A mom who worked to improve the culture of a school that was historically divided by programming and race is running to represent northeast Denver on the school board.
Michelle Quattlebaum is the parent of three children who graduated from Denver’s George Washington High School, where she now works as the family and community liaison. Quattlebaum is also a Denver Public Schools graduate of South High School and has lived nearly all of her life in the part of the city she’s vying to represent.
Quattlebaum, 51, said she’s running because she understands how to effect change in the school system she’s spent decades attending, volunteering for, and working in. Before her current job, she worked in banking but volunteered on school decision-making committees, district focus groups, and a district committee that came up with recommendations to increase racial and socioeconomic integration in schools and address the effects of gentrification, including decreasing numbers of school-age children in some neighborhoods.
“I’ve been able to work with the system, looking at the resources, the stakeholders, and bringing us together to focus on an issue — or I like to say a pain point — and then utilizing those resources to maximize our gain in advancing student outcomes,” she said.
If elected, Quattlebaum would have to resign from her job at George Washington because the board’s conflict-of-interest policy prohibits district employees from serving.
In all, 12 candidates are running for four open seats in the Nov. 2 election. The winners will oversee a new superintendent, craft a new strategic plan, and grapple with several long-simmering issues, including declining enrollment and continued disagreement over the role of independent charter schools and semi-autonomous innovation schools.
Quattlebaum lives in the Montbello neighborhood with her husband, who is also a George Washington graduate. Their three children graduated from the school in 2014, 2016, and 2018. Her family chose George Washington, which is across town in southeast Denver, because they were interested in the school’s rigorous International Baccalaureate program, she said.
But the IB program was racially divided: Most students in IB were white, while most students in the traditional classes were Black and Hispanic. When Quattlebaum’s daughter walked into an IB classroom, a white classmate told her she was in the wrong place, Quattlebaum said. That experience and others led Quattlebaum to work on the “One George” initiative, which aimed to bridge the divide and change the school’s culture.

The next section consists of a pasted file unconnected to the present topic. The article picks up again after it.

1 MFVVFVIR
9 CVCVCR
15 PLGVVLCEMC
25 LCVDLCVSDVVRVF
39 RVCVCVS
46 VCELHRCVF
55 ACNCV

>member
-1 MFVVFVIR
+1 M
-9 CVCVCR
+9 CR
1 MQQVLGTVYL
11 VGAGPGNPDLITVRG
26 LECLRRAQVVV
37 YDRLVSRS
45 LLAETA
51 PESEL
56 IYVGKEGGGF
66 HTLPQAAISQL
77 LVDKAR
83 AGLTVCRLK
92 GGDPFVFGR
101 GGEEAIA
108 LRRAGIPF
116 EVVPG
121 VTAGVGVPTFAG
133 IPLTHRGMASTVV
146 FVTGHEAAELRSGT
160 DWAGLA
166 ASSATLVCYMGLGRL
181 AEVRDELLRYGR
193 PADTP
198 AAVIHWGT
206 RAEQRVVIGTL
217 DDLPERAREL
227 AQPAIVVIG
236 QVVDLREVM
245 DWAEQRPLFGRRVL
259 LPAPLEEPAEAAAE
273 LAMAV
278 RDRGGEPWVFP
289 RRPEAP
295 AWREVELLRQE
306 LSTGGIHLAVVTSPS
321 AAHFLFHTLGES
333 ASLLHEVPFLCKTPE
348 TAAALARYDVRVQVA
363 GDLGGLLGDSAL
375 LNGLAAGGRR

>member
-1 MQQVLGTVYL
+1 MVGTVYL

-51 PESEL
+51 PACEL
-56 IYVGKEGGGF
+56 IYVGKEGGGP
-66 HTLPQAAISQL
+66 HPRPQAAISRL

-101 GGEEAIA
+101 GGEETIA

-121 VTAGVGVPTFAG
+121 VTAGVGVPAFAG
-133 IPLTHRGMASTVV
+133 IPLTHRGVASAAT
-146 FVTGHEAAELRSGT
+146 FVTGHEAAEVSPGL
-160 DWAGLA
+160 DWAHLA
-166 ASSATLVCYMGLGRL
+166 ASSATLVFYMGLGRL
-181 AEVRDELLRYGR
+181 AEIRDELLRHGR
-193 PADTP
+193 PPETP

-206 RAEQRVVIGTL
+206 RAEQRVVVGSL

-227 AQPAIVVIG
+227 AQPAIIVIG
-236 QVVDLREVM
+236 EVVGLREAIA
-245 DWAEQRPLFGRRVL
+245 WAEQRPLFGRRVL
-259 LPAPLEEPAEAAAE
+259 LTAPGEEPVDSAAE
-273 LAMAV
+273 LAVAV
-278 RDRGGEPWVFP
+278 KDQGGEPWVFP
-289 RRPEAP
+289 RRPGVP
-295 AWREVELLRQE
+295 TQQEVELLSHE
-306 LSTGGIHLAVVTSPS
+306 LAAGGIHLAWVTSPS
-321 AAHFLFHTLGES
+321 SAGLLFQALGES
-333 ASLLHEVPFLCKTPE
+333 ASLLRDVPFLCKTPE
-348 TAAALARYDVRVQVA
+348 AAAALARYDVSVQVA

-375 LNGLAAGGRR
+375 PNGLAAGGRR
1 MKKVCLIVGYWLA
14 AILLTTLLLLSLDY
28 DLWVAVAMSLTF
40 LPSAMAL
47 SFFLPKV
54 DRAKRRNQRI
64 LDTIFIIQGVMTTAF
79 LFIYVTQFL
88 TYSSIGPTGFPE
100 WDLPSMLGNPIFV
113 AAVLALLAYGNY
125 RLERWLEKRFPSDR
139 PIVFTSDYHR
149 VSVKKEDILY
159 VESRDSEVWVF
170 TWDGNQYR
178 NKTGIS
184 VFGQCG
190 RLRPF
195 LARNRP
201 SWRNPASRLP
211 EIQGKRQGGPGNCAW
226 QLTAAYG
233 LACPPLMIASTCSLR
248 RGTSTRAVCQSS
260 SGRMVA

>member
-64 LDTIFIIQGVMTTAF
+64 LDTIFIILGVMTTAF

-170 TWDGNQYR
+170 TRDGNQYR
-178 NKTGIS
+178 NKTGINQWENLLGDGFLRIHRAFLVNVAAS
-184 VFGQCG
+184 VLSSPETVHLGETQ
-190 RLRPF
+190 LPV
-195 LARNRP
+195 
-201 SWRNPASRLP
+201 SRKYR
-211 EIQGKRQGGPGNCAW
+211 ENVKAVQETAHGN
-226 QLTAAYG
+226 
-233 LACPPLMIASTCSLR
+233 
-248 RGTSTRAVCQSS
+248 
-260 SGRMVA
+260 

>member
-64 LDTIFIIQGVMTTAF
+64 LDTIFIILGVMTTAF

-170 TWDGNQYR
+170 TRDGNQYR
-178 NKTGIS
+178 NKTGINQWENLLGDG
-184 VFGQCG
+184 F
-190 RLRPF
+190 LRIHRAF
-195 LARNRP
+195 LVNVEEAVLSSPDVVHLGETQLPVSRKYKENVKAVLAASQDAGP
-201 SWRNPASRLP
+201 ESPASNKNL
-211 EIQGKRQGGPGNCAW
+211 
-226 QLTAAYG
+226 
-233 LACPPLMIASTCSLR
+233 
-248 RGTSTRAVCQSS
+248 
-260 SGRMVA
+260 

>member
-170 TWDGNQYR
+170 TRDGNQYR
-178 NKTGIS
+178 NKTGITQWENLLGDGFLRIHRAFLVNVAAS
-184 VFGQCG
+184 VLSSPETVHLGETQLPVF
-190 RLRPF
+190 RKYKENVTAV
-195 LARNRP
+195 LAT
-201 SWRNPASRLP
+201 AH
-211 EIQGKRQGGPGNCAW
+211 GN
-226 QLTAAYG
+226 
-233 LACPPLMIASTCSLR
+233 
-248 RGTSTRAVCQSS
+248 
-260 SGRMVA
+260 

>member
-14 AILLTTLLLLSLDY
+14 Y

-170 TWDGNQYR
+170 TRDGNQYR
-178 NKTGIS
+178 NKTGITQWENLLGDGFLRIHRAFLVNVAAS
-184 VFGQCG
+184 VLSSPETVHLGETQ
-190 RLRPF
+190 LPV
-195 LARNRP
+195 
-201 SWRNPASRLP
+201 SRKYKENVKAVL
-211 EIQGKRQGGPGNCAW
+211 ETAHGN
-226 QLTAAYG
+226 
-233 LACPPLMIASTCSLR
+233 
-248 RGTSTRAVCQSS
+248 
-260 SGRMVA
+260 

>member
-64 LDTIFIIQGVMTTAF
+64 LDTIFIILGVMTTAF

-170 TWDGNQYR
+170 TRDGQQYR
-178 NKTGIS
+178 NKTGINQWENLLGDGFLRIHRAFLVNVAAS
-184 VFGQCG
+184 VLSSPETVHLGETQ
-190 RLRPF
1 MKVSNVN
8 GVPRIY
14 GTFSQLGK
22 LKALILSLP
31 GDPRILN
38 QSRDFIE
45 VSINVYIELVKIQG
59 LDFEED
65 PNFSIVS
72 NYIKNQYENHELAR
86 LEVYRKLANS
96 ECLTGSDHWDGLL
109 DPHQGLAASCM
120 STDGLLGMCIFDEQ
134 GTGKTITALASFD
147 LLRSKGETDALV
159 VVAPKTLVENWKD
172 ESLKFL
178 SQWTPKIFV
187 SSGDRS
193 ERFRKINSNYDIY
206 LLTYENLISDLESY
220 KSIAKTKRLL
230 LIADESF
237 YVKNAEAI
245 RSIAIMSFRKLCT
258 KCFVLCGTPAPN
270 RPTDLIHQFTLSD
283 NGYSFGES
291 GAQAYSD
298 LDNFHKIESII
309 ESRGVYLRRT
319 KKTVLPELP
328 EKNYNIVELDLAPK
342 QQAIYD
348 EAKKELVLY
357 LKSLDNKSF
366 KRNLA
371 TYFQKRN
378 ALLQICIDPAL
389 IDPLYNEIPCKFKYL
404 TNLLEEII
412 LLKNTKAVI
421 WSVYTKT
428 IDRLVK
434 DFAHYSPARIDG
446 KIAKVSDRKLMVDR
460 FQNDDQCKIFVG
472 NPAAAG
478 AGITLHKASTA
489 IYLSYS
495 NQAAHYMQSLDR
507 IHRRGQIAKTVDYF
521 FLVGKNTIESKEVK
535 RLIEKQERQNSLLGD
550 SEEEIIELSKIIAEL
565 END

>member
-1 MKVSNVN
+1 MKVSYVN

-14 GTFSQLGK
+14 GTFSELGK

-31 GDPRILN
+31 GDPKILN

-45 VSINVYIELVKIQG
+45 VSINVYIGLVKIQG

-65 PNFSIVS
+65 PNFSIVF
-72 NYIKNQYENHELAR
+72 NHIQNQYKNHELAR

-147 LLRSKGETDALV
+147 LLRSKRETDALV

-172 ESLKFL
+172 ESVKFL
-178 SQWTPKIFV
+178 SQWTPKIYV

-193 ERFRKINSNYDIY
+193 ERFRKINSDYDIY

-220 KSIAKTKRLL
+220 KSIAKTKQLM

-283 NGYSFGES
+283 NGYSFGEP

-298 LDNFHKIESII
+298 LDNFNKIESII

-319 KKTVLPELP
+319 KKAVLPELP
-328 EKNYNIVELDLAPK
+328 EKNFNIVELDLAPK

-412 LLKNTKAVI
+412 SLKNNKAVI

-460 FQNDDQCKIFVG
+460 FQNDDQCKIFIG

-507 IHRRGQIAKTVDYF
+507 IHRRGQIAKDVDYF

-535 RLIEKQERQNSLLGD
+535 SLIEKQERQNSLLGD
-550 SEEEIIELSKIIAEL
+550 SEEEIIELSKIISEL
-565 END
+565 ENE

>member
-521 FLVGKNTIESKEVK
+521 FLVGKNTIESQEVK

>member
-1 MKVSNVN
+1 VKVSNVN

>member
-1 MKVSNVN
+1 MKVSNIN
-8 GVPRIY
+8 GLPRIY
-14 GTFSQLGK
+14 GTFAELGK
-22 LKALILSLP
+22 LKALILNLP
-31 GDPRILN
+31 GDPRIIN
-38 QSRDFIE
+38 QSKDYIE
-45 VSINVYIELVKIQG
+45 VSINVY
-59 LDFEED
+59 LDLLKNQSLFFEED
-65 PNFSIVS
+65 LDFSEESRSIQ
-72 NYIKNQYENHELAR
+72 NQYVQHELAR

“I not only know the successes of DPS, but I know the ugly side of it and that doesn’t scare me away,” Quattlebaum said. “What it does is it inspires me into action.”
If elected, Quattlebaum said she’d prioritize recruiting school staff of color, especially from historically Black colleges and universities, and retaining them by listening to their needs. Doing so, she said, will improve the lives of the staff and also ensure students’ safety — not just their physical safety, but also their emotional, mental, cultural, social, and intellectual safety.
“When we talk about safety, the community we’re really talking about are Black and brown students,” she said. “When we’re hiring those teachers, when we’re hiring those counselors, when we’re hiring the support staff, we’re feeding into what that safety network looks like.”
Denver Public Schools is Colorado’s largest school district, serving about 90,000 students. A little more than half of students are Hispanic, 26% are white, and 14% are Black. Its school board has seven members — five regional and two districtwide.
The northeast part of Denver Quattlebaum wants to represent stretches from Five Points to the Green Valley Ranch and Gateway neighborhoods.
We asked her about several key issues the district will face in the coming years.
Declining enrollment and a growing number of small schools: Closing a school with low enrollment should not be the “go-to answer,” Quattlebaum said. “With that said, if that’s what the community says is the best thing going forward, I will take that under advisement.”
Quattlebaum has firsthand experience with school closure. Her children attended Smiley Middle School in northeast Denver, and her youngest son was part of its last eighth-grade class.
Voting to close a school, she said, is “a hard vote to take because we understand what it absolutely does to not just the students, but the faculty, as well as the community.”
Charter and innovation schools: Quattlebaum said she helped found Omar D. Blair charter school in Green Valley Ranch, which serves students in kindergarten through eighth grade. Her own children attended, “and when it no longer fit our needs, we left,” she said.
“I cannot tell a family what their needs are,” Quattlebaum said. “I cannot say, ‘Your student will not benefit at this charter school,’ because that family knows the needs of their student. But what I can do as a board member is I can make sure that the school is being held accountable so that there is the best educational outcome for the student. Because that is the goal.”
Improving education for Black students: It’s not enough for the district to require each school to write a plan for improving education for Black students, as mandated by the board’s 2019 Black Excellence resolution, Quattlebaum said. It also has to make sure schools are following through.
“What are the desired outcomes from that plan and how are we measuring it?” she said.